After the violence, the law is probably the second most troubling thing in the Old Testament. It doesn’t help that Jesus’ position on it was about as clear as mud. He said he had not come to destroy it and yet he frequently broke it, so we can’t just junk it but we don’t need to follow all of it either.

One way of understanding Jesus’ claim that he came to fulfil the law is to say that he came to reveal its purpose, and so we might talk about following the spirit rather than the letter of the law, but that doesn’t necessarily help very much because it’s not always clear what the spirit behind the letter is, or how close to the letter you must stay in order to keep the spirit.

A practical education seems a really good idea, and so we took advantage of Jacobs’ experience by discussing some passages from the book in groups. We touched on the freedom that comes from acknowledging a God who is bigger than us, the humbling effect of prayer, the blessing of Sabbath rest, and the greater connectedness with one another and the earth that comes when we practice thankfulness, amongst many other things.

When speaking about Sabbath, I shared that I live in hope that I will find the sweet spot where I have a strong enough rhythm to keep me in good practices, but I don’t weigh myself down with so much ritual that it becomes another task. I could say the same about prayer and reading scripture and diet and exercise and…the list goes on.

I think it’s that sweet spot Jesus was calling us to when he said “my burden is easy and my yoke is light”. A yoke was a way of talking about the particular way in which a rabbi interpeted the law, and it seems important that Jesus did not say that he would remove that yoke althogether, but rather that it would not weigh us down. He does not want to scrub out the law completely and leave us without any kind of pattern or purpose, but instead invites us to take hold of the things that root us and nuture us and give us meaning.

The things we identified as being good and beautiful about Jacobs’ experience were less to do with specific practices and more to do with the ideas behind them, and so we find ourselves once again with the soul of scripture. The good news this time around is that the Old Testament is full of practices and so it is full of ideas, and perhaps if we can tease the two apart we will find words to live by.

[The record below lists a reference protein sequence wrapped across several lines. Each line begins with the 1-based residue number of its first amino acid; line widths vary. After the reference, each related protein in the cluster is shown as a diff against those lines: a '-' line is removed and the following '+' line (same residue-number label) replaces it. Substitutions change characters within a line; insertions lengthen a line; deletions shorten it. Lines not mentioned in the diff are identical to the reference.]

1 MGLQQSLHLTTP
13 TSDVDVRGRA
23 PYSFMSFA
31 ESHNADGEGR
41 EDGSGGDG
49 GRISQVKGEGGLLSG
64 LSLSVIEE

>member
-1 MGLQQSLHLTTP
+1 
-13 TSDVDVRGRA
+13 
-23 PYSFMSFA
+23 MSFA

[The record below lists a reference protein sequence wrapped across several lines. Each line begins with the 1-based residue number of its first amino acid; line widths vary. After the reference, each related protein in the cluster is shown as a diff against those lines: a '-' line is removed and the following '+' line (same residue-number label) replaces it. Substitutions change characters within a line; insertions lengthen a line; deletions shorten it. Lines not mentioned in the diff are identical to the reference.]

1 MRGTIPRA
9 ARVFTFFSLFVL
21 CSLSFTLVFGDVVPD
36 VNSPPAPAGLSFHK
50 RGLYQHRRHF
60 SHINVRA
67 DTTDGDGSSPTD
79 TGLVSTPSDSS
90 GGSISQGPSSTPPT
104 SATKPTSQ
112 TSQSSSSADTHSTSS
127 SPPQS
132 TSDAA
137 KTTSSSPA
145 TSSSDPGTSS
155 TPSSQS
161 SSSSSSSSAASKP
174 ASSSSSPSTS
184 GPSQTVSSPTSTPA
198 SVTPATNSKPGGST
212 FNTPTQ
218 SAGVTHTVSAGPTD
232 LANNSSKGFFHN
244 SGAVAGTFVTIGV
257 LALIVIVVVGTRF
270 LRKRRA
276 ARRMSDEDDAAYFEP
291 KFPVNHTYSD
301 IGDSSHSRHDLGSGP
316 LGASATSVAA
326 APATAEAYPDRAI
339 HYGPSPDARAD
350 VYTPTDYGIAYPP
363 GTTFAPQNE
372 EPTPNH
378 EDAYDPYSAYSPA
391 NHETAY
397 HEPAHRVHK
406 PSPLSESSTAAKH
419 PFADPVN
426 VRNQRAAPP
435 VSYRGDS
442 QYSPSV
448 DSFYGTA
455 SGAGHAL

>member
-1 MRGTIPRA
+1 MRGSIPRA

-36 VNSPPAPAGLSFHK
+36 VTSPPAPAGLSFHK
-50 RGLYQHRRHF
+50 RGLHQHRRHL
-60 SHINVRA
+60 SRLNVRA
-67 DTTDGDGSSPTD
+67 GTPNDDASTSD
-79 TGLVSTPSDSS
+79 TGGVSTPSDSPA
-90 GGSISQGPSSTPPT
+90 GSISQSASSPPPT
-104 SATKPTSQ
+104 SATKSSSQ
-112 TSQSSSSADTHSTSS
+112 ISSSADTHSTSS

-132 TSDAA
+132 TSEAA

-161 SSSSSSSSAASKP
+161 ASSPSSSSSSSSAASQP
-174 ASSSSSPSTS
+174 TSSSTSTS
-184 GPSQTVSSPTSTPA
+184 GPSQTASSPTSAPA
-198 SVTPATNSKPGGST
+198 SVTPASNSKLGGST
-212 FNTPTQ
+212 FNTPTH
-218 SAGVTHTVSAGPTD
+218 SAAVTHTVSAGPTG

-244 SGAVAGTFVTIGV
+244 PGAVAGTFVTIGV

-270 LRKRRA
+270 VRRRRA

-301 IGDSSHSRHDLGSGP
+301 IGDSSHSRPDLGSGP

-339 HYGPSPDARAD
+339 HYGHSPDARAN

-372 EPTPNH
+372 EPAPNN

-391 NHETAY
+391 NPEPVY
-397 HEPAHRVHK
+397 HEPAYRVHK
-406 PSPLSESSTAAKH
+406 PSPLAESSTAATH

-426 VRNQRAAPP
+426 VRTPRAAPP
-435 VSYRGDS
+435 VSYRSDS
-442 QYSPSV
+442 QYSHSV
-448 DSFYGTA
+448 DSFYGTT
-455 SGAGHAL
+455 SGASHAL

Christmas is coming…

Posted: November 22, 2017 by leighannegreenwood in Uncategorized

Your chocolate calendars may say December 1st, but the liturgical calendar says December 3rd. Either way the season of Advent is soon to be upon us, and so I’ve been nosing about the internet to find some good material. I’m not quite sure what the blog will look like over Advent yet, but I hope some of these ideas may help you find a good rhythm as chaos threatens to creep in.

Pray As You Go A number of us already use this app, and for the past few years Pray As You Go have teamed up with Sacred Space to provide an Advent Retreat. Here is the link to this year’s.

Loyola Press Lots here from the Jesuit tradition, so perfect for those who are keen to engage with more Ignatian spirituality. They have advent calendars, art based reflections, a Jesse tree (remember that from last year?), prayers…the works!

The Meaning is in the Waiting I still haven’t finished the Lent book I started as a teenager, but this year I am attempting an Advent devotional. If you would like to join me on this journey, here is the book I have chosen.

Family Advent Devotional I’ve seen a sample, and this looks like it has some lovely material for using together as a family. It is a printable resource, which means no waiting for a delivery, so great for a last minute panic!

Advent Challenge Sign up to get three challenges for each day of Advent. I won’t know until I’ve seen the first one, but these things are generally good for engaging the whole family.